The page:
The results obtained in this study showed that over the past 23 years, 5195 hectares have been added to  urban and residential areas that the shares of desirable agricultural and pasture lands have been very higher in comparison with salt marshes and bayer lands. In particular, growth and change rates of urban and residential areas in recent years have been faster. The results of this study indicate that the explosion and unbridled expansion of Tabriz based on the demands and needs of the urban population will cause widespread changes and developments in diverse areas. The most important of the changes can be observed in Tabriz integration with some of the surrounding villages. This ultimately will lead to a vast expanse of space with unit performance. Certainly, this vast expanse of space will lead to in addition of absence the certain physical boundary between urban and rural areas that the economic, cultural and other functions in each of them are not realized. Therefore, we can largely avoid future problems by compliance and enforcement of laws related to land use and participation in organizations, public institutions, trading firms and land speculators.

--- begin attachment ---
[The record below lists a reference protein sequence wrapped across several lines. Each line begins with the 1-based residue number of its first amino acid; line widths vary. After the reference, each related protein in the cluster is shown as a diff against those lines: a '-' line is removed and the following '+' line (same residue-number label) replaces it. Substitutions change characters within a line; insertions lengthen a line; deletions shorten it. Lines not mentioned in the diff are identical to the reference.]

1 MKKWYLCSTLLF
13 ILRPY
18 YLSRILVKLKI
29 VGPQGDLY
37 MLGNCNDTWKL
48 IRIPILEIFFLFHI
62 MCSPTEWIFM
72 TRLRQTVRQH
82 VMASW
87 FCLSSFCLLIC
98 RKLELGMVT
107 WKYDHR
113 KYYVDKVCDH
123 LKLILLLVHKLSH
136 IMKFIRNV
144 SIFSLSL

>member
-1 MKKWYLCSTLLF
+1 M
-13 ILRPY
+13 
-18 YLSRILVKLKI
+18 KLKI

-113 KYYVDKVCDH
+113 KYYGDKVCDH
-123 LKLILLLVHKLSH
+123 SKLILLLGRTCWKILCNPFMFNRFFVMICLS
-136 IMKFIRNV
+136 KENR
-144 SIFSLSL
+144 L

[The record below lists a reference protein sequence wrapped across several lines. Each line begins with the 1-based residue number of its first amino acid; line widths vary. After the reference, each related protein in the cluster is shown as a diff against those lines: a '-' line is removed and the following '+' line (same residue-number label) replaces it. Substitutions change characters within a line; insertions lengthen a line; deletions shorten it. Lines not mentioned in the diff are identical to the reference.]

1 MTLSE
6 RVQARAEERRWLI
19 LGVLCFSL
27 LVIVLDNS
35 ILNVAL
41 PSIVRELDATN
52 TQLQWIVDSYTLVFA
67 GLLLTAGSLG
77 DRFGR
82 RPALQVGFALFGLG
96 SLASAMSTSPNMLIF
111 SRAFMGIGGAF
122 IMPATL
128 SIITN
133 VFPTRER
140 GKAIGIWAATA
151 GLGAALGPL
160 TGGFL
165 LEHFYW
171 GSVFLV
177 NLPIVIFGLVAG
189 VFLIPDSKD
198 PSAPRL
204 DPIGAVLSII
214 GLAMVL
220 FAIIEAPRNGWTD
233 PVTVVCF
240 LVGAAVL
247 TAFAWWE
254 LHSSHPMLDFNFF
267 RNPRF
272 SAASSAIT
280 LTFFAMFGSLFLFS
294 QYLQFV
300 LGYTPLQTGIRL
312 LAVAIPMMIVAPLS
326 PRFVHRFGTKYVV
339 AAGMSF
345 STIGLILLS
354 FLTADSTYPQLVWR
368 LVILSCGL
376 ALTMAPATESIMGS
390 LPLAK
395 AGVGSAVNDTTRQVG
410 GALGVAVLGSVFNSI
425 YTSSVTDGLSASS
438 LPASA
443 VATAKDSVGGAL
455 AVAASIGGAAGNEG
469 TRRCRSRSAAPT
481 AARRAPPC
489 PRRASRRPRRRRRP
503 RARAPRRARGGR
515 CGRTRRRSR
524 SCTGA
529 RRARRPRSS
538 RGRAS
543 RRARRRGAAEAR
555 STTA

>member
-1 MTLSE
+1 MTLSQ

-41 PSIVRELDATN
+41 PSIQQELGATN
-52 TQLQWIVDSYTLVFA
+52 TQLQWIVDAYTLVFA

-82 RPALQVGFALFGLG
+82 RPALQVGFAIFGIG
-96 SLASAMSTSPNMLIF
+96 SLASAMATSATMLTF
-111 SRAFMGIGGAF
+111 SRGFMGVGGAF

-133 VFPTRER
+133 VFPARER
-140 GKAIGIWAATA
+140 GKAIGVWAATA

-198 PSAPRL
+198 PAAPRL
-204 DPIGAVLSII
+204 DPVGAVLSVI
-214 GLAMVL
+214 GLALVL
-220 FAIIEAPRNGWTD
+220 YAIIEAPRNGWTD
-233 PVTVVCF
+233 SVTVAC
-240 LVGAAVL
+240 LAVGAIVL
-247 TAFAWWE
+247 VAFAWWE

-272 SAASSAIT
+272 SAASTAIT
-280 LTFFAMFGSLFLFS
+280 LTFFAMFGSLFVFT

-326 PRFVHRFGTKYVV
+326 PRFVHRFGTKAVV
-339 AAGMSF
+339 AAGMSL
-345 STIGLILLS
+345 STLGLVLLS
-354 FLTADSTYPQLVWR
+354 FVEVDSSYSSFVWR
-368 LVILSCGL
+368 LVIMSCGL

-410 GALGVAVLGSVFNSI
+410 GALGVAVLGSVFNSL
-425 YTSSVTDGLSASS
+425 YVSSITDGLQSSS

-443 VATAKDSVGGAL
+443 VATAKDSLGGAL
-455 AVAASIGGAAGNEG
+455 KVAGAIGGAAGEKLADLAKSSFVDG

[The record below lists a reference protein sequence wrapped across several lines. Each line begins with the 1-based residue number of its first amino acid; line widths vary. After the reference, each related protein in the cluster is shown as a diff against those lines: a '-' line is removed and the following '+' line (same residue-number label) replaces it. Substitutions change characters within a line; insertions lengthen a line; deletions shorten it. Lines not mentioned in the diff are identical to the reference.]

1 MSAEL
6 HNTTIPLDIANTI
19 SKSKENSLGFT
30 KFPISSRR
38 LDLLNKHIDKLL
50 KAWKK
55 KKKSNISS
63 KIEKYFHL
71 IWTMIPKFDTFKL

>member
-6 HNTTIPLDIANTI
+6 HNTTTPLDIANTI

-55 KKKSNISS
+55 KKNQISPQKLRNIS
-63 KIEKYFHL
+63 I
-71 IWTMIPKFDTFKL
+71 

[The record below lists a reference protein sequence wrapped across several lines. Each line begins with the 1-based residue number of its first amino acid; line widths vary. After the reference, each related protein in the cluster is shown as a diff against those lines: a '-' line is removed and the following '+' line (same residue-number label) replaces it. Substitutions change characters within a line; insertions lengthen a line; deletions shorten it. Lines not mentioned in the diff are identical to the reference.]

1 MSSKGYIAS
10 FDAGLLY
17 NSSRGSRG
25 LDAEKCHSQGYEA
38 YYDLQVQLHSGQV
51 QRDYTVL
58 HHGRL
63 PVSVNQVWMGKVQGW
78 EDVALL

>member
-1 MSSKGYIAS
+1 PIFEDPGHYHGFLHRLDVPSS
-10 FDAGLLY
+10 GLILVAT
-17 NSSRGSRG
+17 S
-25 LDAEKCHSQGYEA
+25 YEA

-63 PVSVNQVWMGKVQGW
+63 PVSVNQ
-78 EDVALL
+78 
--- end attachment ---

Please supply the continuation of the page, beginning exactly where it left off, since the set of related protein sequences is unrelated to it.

The results of this study based on the nature of land cover changes in the city of Tabriz in the past, now and future can provide useful insights and perspectives for managers and urban planners to manage properly the land uses in Tabriz city. The results of this research can also be an introduction and complementary for environmental impact assessment projects, feasibility and site selection projects and other studies that seek to make identification of sensitive areas and vulnerable zones.


  • Receive Date: 11 October 2013
  • Revise Date: 23 February 2014
  • Accept Date: 01 March 2014
  • First Publish Date: 01 March 2014